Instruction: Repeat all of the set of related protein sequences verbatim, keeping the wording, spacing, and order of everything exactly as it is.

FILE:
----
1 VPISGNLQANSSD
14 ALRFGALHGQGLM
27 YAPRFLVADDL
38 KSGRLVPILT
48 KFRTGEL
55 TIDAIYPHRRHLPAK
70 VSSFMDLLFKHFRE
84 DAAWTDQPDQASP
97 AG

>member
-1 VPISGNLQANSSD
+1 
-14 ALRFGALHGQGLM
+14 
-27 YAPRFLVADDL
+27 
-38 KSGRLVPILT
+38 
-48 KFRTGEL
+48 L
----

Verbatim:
1 VPISGNLQANSSD
14 ALRFGALHGQGLM
27 YAPRFLVADDL
38 KSGRLVPILT
48 KFRTGEL
55 TIDAIYPHRRHLPAK
70 VSSFMDLLFKHFRE
84 DAAWTDQPDQASP
97 AG

>member
-1 VPISGNLQANSSD
+1 
-14 ALRFGALHGQGLM
+14 
-27 YAPRFLVADDL
+27 
-38 KSGRLVPILT
+38 
-48 KFRTGEL
+48 L